A.I. is great. There is no doubt about that. It’s been around long enough to be a respectable field of science and survive many years of skepticism, becoming more hands-on in the process. Nowadays, it’s been experiencing a Renaissance as it has become the favorite tool of many data scientists. Some people (not data scientists necessarily) even go so far as to claim that it will replace data science, as it is bound to automate the whole pipeline. Yet, whether it manages to replace the actual people involved in the data science process is still debateable.
Contrary to what the blind advocates of A.I. think, data scientists are not some mindless automatons who apply a formula until the hit an insight. In my experience, even the most mediocre data scientists out there has some intelligence and the know-how to apply it with some effectiveness. The aforementioned A.I. advocates probably never experienced that, as they tend to base their ideas on stuff they have read on some blog or some news article. Still, even though A.I. has displaced some of the traditional models that data scientists employ, there is more to the work a data scientist does than just crunching numbers. This is something that these A.I. fanboys fail to comprehend. This is probably beacuse this part of the data scientist’s work is not that appealing to the masses, so it rarely gets mentioned in those articles the A.I. fans are reading.
A data scientist’s role involves a lot of communication. That’s something that is yet to be accomplished by machines, even those running good A.I. systems on the back-end. Because communication is not just figuring out what the words you hear or read mean, it’s also about understanding intent and those subtle cues that are often in the words that are not there. I’d like to see an A.I. system handle that, especially when the communicator it has to understand is stressed out and fails to articulate properly what he expects, or if he is in the dark about what’s possible with the available data. A.I. is excellentfor NLP, but there is more to communication than this niche aspect of language-related data streams.
Moreover, a data scientist has to communicate the findings she comes up with or the roadblocks she encounters. Sometimes it takes several meetings to accomplish that and she needs to liaise with several other people in the company, many of whom are not data scientists and/or have a very limited view of the data at hand. Also, she needs to do that in a way that is succinct and comprehensible. Will an A.I. system be able to cope with that, within a reasonable timeframe? I doubt it.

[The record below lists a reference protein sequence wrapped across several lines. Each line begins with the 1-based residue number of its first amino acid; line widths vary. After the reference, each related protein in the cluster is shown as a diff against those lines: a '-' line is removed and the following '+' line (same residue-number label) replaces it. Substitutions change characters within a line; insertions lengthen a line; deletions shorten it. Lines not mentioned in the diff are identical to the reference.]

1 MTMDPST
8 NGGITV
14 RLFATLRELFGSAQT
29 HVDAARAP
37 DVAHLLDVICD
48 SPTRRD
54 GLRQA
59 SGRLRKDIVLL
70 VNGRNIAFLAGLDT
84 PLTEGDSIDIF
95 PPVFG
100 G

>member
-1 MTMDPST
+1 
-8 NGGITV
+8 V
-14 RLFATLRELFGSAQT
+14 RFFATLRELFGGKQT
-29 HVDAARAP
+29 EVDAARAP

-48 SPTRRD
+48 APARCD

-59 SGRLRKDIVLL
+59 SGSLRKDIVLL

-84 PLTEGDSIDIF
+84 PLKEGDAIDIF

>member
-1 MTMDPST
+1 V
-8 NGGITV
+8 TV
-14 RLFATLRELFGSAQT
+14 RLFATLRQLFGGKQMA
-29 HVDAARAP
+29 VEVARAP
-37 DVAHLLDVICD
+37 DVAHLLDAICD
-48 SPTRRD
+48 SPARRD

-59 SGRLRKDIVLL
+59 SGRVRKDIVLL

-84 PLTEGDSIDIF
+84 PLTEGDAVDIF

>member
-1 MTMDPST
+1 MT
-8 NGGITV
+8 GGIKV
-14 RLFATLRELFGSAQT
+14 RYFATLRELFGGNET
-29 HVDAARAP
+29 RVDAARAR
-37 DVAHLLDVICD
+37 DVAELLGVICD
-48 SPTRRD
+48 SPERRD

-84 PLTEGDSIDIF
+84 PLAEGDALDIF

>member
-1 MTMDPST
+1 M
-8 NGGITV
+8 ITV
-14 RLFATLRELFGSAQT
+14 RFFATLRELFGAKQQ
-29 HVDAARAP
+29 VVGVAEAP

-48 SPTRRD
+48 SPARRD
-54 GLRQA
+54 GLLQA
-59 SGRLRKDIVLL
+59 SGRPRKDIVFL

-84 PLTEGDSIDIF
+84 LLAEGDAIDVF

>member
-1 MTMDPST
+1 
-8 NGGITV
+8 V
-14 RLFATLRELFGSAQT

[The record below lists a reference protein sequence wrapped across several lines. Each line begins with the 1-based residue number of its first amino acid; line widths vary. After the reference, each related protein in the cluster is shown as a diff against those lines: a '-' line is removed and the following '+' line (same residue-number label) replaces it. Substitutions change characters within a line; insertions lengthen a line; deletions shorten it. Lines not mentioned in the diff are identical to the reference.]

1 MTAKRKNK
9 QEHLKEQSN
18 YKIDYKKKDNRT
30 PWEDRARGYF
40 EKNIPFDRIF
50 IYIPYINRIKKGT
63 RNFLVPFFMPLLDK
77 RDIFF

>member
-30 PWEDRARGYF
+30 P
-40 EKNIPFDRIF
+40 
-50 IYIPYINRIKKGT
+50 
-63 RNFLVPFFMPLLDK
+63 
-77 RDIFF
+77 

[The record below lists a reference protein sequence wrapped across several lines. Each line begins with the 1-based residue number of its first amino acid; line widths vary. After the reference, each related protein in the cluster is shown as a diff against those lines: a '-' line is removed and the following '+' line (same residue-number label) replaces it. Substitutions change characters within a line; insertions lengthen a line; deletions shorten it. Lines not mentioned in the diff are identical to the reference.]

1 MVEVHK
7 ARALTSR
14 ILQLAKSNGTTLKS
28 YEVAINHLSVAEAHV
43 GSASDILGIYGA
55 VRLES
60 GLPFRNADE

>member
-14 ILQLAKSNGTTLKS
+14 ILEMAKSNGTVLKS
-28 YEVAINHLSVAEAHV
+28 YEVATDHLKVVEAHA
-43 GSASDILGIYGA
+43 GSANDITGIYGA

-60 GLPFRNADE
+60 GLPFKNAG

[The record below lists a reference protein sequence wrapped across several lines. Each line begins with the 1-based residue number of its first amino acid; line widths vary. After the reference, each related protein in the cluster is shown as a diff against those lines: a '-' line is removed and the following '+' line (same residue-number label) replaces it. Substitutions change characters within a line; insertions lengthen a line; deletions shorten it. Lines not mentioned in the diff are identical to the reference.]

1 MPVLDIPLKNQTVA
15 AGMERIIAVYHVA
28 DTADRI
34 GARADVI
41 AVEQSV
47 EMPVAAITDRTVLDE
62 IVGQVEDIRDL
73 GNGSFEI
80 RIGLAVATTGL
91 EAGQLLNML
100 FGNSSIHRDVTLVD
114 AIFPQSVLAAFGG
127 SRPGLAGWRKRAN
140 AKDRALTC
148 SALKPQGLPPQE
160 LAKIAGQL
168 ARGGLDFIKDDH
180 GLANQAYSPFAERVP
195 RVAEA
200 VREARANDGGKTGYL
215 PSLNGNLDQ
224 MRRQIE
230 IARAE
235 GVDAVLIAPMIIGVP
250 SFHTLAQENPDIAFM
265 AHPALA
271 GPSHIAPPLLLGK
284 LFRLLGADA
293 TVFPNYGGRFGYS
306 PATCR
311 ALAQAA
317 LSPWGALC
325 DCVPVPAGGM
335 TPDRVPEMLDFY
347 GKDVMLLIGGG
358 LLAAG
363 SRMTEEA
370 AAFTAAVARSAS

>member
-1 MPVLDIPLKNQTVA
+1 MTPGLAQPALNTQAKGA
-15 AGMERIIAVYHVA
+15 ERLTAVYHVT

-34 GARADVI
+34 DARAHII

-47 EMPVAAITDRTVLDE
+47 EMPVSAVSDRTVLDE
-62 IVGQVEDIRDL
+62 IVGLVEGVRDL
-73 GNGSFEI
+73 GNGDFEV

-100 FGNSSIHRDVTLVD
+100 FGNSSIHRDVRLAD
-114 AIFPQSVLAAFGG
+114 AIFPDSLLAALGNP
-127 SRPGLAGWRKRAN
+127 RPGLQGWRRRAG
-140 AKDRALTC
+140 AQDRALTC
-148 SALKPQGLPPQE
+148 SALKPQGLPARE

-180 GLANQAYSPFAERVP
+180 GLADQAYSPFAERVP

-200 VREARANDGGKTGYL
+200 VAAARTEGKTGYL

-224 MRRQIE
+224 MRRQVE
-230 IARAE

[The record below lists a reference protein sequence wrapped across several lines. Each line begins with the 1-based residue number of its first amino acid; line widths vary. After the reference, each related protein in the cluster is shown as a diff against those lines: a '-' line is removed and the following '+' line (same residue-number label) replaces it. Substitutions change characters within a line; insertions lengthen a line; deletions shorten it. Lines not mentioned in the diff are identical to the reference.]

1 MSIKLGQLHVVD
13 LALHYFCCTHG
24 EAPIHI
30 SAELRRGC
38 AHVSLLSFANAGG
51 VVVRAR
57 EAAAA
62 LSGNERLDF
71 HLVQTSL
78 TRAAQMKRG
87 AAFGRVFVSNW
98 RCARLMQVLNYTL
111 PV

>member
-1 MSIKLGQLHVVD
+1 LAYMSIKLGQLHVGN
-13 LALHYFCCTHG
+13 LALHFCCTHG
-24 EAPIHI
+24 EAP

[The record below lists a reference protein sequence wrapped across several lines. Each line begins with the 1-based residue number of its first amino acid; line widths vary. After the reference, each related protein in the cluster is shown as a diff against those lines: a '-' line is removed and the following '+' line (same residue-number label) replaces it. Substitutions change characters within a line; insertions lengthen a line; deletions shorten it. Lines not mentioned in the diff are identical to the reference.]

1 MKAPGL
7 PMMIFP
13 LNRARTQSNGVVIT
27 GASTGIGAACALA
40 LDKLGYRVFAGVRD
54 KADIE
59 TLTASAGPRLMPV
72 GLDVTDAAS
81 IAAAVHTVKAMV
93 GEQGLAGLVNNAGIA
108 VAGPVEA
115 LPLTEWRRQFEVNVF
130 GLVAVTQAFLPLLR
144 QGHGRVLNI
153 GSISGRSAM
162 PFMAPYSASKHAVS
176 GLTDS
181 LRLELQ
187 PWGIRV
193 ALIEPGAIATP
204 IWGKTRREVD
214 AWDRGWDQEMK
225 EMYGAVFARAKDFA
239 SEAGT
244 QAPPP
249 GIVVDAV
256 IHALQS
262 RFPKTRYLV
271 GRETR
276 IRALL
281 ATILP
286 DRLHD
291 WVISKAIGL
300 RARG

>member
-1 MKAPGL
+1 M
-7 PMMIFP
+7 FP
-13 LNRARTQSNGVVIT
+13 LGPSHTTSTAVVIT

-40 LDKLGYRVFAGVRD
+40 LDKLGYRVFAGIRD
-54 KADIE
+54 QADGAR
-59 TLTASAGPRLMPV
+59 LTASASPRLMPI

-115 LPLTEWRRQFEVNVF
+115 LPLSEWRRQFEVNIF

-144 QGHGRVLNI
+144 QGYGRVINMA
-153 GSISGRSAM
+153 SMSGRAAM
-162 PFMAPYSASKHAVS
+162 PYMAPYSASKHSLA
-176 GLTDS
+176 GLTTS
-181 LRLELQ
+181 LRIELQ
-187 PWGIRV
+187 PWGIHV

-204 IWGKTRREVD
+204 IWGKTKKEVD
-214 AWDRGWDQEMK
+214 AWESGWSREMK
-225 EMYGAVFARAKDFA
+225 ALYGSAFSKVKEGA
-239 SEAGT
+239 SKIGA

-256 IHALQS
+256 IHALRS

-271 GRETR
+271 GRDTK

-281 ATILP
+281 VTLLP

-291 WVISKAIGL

So, without neglecting the value that A.I. adds and will continue to add to data science, it is important to manage our expectations of it. A.I. systems like the one in the movie “Her” may never become mainstream in the data science world, even if they do come about eventually. Say that company X invents such a system, do you honestly think that every company out there will be able to afford a license for it? If so in the beginning, for how long do you think it will remain affordable? These business-related aspects of technology may not be as exciting but they are as important as the technical ones. After all, someone has to pay the bills and that someone is not going to spend a lot of money on a system that may or may not be cost-effective.
A more realistic view of how things will be in the A.I.-imbued data science world is as follows. Most likely, A.I. will dominate in the data science pipeline, in those steps that can be automated. This will yield great efficiency, making the data scientist’s job somewhat different. So, instead of her focusing on building the models and fine-tuning them, she will concentrate on the more high-level aspects of the role. The A.I. is not going to replace her, but there is bound to be a synergy between the two players, with the human providing guidance and insight, while the machine takes care of all the low-level work. The future doesn’t have to be bleak like some Hollywood movies like to portray it (since that makes for a more interesting story). It can be something worth looking forward to, especially when it comes to data science.
Zacharias Voulgaris, PhD
Passionate data scientist with a foxy flair when it comes to technology, technique, and tests.